Tragic news have been revealed by the National Hockey League on Wednesday morning. The Vancouver Canucks have sadly confirmed that longtime public address announcer John Ashbridge has passed away at the age of 71.
Ashbridge began working with the Canucks as their public address announcer back in 1987. During his time with the NHL, he worked through two Stanley Cup appearances, and continued to work with the team and the Vancouver Giants of the Western Hockey League until recently. He also travelled with the Canucks to Japan and provided public address duties for the 1998 NHL All-Star Game. He was also the voice for the 2010 Winter Olympic Games at Canada Hockey Place.
Tributes started to pour in as soon as the devastating news of his passing was released earlier this morning. The Canucks have released a statement saying the organization is “deeply saddened to learn about the passing of John Ashbridge.”
“He was a part of our family for many years. His voice and cheerful presence will be greatly missed and forever remembered.”
The Vancouver Giants also posted a tribute on Twitter, which called Ashbridge the "voice of hockey in Vancouver."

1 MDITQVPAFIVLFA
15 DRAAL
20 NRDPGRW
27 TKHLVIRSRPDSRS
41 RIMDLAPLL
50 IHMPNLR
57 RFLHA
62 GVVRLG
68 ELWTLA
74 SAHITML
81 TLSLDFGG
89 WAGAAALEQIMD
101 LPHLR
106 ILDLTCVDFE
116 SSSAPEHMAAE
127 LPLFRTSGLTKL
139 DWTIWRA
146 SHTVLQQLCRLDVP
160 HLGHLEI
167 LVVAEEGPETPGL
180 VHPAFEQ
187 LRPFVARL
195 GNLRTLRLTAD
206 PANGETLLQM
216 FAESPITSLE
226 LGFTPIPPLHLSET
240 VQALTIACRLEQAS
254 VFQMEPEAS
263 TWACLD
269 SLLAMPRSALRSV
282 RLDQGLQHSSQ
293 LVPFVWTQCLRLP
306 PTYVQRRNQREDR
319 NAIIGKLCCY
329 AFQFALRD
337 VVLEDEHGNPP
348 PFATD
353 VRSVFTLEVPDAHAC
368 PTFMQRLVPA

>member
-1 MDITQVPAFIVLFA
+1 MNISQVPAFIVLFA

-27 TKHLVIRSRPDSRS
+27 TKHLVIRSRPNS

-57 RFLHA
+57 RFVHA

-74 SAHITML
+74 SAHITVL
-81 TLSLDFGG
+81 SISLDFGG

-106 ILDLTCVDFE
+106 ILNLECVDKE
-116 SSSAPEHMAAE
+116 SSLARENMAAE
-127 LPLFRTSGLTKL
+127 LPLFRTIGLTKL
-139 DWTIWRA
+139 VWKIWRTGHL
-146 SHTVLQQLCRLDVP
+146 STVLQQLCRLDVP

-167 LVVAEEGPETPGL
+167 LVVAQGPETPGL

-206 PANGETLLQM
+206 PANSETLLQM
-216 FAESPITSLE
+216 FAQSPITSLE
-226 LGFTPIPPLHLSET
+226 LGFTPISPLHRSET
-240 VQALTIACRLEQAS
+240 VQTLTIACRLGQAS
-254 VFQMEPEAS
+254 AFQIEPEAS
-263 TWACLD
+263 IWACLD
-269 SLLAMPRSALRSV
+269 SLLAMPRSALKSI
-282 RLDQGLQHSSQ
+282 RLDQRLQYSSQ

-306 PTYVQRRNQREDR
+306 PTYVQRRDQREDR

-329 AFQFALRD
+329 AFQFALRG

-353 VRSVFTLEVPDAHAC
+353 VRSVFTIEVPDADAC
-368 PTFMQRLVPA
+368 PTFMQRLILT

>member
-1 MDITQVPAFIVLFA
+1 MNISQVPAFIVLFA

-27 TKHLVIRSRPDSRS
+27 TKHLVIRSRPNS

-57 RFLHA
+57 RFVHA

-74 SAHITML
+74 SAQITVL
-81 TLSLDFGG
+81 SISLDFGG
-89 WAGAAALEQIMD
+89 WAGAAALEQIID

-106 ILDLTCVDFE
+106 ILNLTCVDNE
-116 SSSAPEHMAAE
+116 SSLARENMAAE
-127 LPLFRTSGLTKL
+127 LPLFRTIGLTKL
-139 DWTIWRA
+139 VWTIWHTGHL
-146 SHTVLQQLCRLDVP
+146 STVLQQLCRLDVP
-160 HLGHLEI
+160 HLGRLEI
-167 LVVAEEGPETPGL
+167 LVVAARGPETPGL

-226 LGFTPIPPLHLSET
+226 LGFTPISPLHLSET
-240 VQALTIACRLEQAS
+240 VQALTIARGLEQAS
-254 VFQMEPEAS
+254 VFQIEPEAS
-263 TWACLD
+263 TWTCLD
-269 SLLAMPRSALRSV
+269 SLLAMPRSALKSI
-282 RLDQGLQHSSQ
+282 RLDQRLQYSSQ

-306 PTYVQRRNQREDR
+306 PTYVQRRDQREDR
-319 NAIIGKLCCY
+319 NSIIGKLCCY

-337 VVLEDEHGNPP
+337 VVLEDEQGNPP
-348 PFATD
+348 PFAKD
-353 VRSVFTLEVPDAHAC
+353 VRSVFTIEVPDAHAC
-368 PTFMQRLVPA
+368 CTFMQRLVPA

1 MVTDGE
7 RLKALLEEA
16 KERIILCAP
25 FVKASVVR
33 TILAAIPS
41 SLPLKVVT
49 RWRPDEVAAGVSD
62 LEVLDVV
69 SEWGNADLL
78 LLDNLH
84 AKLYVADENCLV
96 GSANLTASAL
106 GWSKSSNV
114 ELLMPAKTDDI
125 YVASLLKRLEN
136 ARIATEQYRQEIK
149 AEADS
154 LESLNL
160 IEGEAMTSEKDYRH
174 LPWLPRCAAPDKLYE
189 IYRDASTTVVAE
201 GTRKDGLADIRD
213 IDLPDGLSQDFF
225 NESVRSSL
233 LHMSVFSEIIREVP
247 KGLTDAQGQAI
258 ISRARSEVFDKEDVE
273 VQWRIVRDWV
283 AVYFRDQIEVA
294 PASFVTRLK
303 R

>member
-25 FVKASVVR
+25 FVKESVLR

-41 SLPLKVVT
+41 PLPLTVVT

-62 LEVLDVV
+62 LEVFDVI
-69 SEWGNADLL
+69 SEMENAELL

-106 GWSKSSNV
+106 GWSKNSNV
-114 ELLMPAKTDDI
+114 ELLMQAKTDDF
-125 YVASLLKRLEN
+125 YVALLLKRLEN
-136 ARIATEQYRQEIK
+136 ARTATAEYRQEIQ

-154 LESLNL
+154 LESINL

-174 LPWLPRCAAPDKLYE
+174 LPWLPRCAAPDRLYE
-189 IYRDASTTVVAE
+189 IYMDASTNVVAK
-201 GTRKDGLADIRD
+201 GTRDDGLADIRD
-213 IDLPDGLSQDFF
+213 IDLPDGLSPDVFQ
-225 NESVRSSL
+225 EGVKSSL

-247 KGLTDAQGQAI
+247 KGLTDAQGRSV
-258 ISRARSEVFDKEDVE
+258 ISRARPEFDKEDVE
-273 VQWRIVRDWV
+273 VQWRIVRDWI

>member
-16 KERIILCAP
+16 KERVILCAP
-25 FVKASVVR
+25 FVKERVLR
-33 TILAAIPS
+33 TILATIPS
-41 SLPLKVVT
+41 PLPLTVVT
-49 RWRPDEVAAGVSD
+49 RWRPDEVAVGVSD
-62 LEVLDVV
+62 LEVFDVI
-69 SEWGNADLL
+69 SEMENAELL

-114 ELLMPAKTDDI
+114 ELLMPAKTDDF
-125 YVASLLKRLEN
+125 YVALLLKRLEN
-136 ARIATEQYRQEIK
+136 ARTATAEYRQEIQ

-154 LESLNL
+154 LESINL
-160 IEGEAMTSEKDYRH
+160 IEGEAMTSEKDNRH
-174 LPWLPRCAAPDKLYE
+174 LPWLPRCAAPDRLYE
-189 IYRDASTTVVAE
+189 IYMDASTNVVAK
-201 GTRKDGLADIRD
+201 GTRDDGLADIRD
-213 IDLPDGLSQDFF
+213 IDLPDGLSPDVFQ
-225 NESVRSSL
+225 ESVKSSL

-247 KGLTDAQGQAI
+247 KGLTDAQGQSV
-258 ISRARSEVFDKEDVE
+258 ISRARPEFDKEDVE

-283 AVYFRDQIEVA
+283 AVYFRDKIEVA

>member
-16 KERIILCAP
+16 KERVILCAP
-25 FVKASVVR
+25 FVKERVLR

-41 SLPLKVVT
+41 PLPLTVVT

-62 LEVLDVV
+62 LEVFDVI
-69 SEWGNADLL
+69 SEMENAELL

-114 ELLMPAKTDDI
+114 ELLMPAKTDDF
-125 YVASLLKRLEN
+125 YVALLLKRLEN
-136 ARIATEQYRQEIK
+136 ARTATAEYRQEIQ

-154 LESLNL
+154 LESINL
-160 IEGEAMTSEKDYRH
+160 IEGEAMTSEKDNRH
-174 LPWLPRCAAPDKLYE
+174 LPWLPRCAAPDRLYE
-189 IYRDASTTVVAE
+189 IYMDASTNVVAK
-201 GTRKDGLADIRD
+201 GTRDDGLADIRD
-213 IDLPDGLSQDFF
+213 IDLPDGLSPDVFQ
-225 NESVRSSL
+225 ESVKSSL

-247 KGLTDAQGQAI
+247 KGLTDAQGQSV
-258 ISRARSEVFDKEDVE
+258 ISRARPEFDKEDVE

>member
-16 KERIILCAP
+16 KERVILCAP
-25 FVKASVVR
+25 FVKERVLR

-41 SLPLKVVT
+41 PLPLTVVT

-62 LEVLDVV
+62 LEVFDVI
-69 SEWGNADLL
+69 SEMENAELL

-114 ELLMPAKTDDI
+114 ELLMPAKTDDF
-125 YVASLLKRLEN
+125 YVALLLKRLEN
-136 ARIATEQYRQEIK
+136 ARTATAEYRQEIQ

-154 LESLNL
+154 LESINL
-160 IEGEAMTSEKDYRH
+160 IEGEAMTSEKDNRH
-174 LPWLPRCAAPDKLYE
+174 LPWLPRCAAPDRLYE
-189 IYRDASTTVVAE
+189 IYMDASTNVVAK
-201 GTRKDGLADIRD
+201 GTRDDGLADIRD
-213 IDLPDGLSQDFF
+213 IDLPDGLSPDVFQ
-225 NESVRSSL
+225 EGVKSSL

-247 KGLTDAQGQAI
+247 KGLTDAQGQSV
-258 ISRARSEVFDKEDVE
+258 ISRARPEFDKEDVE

"A remarkable man who was loved and respected by everyone he interacted with," the statement said.
The team thanked Ashbridge for his work and time with the Giants in a moving tribute on their Twitter account.
Vancouver Giants majority owner Ron Toigo claims Ashbridge was a legend, in a moving interview with Global News.
“The one thing that stands out is that iconic voice of his that people from around here, and his years at the coliseum with the Canucks and at Rogers Arena, like Vince Scully is to baseball,” he said.
“That voice that John has for hockey is something that we’re all going to miss a lot. No question about it we won the lottery when John Ashbridge got involved with the Vancouver Giants.”
Our thoughts and prayers go out to the family and friends of John Ashbridge, who will be deeply missed by many. Since the announcement of his passing, tributes from fans and colleagues have been pouring into social media.
Gone, but never forgotten.